9. Olympic Winter Games
Olympic Medals in the games of 1964 in Innsbruck
104 Medals in 10 Sports in 34 Events
Innsbruck lost to Squaw Valley when the 1960 Winter Olympics were awarded, but in 1964 it was the host city. At that time, Austria was the only country besides Norway that was more successful at winter games than at summer games. So it was only natural that Innsbruck applied for winter games.
Innsbruck is known for warm blow dryer winds, but that this represented the defining weather conditions over a period of two months before the start of the games was a novelty. There wasn't a single snowflake in the city! But the organizers had made provisions: a huge fleet brought up 25,000 tons of snow from the high valleys to prepare the ski slopes by the Austrian army. 20,000 ice blocks were used for the bobsleigh and toboggan runs. The Nordic competitions were held in Seefeld, where there was no lack of snow. Innsbruck has been a venue for the Four Hills Tournament since 1952. The existing ski jump was replaced by the Bergisel ski jump made of concrete for the Olympic Winter Games. It was also used at the 1976 games.
Before the opening ceremony started on January 29, two tragic deaths occurred. The Australian Ross Milne was thrown against a tree after a fall during alpine downhill training and broke his neck. The 54-year-old Pole Kay Skrzypecki, who started for Great Britain, he would have been the oldest participant in the games in Innsbruck, flew off the track during tobogganing training and died of a broken skull. In memory of the two casualties, a minute's silence was held at the opening ceremony and the flag bearers lowered their flags. The Vienna Philharmonic Orchestra, which will play the world-famous New Year's concert on January 1, were part of the opening ceremony. The Olympic flame was lit for the first time at the Winter Olympics in Greece and carried to Innsbruck in a torch relay. In contrast to Squaw Valley, the transportation of the spectators was very well organized. The number of participating athletes broke through 1,000 for the first time. The FRG and the GDR competed again as an all-German team.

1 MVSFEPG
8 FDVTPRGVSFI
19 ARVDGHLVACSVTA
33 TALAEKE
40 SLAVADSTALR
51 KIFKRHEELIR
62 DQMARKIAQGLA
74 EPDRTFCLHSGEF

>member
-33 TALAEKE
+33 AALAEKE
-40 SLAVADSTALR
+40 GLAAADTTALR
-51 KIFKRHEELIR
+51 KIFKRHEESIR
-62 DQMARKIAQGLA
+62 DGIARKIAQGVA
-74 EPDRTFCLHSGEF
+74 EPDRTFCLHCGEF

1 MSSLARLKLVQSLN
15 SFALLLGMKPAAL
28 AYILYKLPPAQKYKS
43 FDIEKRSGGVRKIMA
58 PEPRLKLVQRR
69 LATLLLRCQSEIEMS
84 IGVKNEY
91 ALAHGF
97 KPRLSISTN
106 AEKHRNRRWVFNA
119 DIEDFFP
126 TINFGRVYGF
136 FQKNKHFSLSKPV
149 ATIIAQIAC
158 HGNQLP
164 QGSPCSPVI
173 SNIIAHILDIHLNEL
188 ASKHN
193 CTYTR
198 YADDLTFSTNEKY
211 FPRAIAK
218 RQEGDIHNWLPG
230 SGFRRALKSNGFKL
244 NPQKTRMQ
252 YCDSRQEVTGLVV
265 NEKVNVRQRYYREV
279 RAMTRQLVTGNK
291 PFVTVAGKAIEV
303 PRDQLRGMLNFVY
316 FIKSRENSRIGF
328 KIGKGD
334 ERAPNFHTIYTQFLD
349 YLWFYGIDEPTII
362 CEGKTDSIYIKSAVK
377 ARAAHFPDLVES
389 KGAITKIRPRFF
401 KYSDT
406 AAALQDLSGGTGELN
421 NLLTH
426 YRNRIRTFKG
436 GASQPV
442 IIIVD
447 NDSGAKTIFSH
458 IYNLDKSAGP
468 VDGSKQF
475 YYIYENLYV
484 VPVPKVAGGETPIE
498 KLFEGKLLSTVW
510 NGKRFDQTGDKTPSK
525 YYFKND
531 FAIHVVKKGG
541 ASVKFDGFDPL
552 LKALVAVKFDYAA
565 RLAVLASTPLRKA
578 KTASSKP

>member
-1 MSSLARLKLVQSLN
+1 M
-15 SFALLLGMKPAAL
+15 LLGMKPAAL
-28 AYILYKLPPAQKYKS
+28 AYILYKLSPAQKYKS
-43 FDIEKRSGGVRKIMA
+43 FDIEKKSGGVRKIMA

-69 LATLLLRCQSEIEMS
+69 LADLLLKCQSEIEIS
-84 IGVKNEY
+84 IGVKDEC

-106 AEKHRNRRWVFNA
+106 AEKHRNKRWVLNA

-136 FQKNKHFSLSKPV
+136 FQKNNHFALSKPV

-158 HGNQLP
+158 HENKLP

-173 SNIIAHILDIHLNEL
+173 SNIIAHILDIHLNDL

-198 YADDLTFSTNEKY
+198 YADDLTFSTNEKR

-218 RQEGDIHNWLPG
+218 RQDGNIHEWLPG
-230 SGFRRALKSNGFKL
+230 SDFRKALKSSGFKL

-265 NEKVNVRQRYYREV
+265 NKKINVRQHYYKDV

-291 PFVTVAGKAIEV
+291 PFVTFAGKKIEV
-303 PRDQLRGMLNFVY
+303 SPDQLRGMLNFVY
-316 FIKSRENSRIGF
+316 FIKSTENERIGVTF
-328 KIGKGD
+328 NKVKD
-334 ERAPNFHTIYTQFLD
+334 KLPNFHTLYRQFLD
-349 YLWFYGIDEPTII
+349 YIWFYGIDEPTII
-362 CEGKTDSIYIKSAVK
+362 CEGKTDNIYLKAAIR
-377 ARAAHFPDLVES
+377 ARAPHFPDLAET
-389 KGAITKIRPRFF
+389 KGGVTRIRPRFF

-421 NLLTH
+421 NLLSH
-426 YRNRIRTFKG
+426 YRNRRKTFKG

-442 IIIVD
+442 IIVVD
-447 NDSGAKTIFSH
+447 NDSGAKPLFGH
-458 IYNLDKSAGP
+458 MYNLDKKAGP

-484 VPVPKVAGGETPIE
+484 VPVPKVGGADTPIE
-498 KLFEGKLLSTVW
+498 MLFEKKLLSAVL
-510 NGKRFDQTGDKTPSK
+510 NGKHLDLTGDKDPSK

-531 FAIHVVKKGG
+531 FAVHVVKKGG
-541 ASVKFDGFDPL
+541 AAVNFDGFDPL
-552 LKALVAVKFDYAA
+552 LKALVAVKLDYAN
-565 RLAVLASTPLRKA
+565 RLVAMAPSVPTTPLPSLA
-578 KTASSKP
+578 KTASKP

After the scandal about the bobsleigh track in Squaw Valley four years earlier, there was again bobsledding in the Olympic program. Tobogganing was Olympic for the first time and had its own facility. The toboggan run's floodlight system was an innovation. Sledding brought some curiosities. The most surprising thing is that the winning time for women was much faster than that for men. The cause was probably a different texture of the ice. The timekeeping of two athletes had failed, and they could no longer repeat their good performances in the repeat run. Tobogganing came to the finish without athletes who stayed on the track after a fall. While a tobogganist slid down the track after a fall without sports equipment, her toboggan had even flown off the track and met a viewer who passed out and had to be taken care of in the Innsbruck University Clinic.
The German figure skating pair Marika Kulius and Hans-Jürgen Bäumler won silver. After the games, they had to return their medals because they had signed a professional contract before the games. The media excitement was the best publicity for her professional, film and singing career. In 1987 they got their medals back.
Switzerland remained without medals for the first time. In alpine skiing, time measurements with hundredths of a second were carried out for the first time. Almost a million viewers set a new audience record. The Innsbruck Winter Olympics were a successful sports festival. The winter games triggered a sharp increase in purchases of television sets in Austrian households. On February 9th, the day of the graduation, it started to snow.